North Face charged with trademark infringement case by COC

The Canadian fabrics manufacturers, The North Face has received a “cease and desist” letter from the Canadian Olympic Committee on charges that the clothing maker’s new line is infringing on its trademark by trying to associate with the Sochi 2014 Olympics.

 The North Face is not an official sponsor for next month’s Games in Russia.  The COC says the collection violates its trademarks and other legal rights by suggesting in its design that the brand supports the Canadian Olympic team.

 The current dispute started when The North Face launched their “international collection” in November featuring a T-shirt with the date of the opening ceremonies “07.02.2014” and other clothing with a patch saying “RU 14,” – a reference to the Winter Games in Sochi. Other merchandise showed a world map with a red star where Sochi is located.

 The COC says that it is a sales tactic employed by The North Face, commonly known as “ambush marketing.”

 The COC issued a warning resulting in North Face taking some Olympic trademarks, including the Olympic rings, out of its promotional material; however COC wants all clothing pulled from shelves.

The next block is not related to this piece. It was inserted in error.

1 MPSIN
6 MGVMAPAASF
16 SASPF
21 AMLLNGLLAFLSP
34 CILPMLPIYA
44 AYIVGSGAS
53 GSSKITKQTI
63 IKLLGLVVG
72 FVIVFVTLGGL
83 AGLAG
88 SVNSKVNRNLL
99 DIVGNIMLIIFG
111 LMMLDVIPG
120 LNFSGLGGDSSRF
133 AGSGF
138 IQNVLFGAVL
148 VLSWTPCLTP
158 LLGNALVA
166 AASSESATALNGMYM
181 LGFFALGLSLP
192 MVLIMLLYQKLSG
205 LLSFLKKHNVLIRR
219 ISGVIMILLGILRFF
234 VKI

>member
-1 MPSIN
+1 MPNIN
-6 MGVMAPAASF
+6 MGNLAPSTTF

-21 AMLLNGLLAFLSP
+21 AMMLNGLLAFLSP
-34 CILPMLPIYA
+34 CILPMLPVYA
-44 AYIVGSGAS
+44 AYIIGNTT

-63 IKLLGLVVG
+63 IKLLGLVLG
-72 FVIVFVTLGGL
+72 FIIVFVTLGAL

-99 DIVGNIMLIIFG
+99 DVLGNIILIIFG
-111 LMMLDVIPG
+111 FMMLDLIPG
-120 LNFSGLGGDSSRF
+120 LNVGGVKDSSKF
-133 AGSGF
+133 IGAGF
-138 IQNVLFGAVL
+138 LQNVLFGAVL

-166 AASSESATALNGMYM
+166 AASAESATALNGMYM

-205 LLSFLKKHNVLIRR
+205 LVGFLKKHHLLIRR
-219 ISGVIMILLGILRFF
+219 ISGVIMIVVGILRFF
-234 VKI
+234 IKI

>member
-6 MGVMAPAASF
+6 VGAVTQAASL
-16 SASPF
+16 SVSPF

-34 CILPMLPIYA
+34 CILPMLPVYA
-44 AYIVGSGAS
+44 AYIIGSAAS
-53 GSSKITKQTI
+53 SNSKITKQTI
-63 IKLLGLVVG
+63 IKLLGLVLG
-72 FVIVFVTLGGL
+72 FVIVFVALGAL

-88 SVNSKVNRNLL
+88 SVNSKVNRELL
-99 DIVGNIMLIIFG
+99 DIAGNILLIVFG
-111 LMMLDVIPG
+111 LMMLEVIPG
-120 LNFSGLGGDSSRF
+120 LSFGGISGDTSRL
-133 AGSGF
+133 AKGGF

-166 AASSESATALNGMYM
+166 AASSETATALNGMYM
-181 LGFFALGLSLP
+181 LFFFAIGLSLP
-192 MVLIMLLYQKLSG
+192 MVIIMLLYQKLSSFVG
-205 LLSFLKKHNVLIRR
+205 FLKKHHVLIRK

A letter implicating legal proceeding against North Face is the next stage in trying to get the company to comply.

 Asked for a comment, The North Face replied via email.

“The North Face has been a longstanding supporter of the freeskiing movement, including our sponsorship of Canadian Freeskiing athletes Mike Riddle and Yuki Tsubota. We are not an official sponsor of the Canadian Olympic Committee or Team Canada and never indicated we were. We have no further comment.”

 Chris Overholt, chief executive of the Canadian Olympic Committee said that as COC is 98 per cent funded by sponsorship, it must protect its brand.

“What is important to us in all of this is we would never want Canadians to conclude that in buying The North Face apparel they are in some way supporting the team, our athletes or coaches. That’s simply not true. If you’re buying what our partners provide, … then you’re supporting Canadian athletes,” he said.

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